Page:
Working at CAJ


  • We have been fully accredited by the Western Association of Schools and Colleges since 1976. Your teaching experience at an accredited school will be recognized by future employers.


Arrival in Tokyo[edit]

  • New staff are to arrive by mid-August. CAJ will meet new staff directly hired by the school at the airport. Staff coming to Japan under a mission should make arrangements with their mission.


  • There are several English-speaking churches within commuting distance of the school. There are several Japanese churches within walking distance of the school.


  • Tokyo has mild winters, rarely getting snow, and hot, humid summers.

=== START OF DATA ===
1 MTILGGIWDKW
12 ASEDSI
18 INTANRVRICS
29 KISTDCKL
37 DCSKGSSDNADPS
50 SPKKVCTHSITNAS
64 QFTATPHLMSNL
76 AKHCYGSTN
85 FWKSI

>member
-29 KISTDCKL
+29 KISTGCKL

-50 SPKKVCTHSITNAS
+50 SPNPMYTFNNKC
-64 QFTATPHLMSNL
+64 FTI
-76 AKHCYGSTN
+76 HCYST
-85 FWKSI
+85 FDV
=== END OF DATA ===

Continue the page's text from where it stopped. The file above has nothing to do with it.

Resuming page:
• Much of the same style clothing available in western cultures can be purchased in Japan. Sizes are different, and larger sizes may be difficult to find.


  • CAJ sets up new staff with a school network account and e-mail.


  • CAJ uses Macintosh computers and iWorks (Pages, Numbers, Keynote).


  • All CAJ contracts are one-year contracts regardless of length of service


  • CAJ provides ¥280,000/month for full-time service.
  • Sample monthly expenses for a single:
    • Housing: ¥90,000
    • Utilities: ¥25,000 (electric, gas, water, phone)
    • Food: ¥50,000
  • Sample monthly expenses for a family of 4:
    • Housing: ¥150,000
    • Utilities: ¥34,000 (electric, gas, water, phone)
    • Food: ¥150,000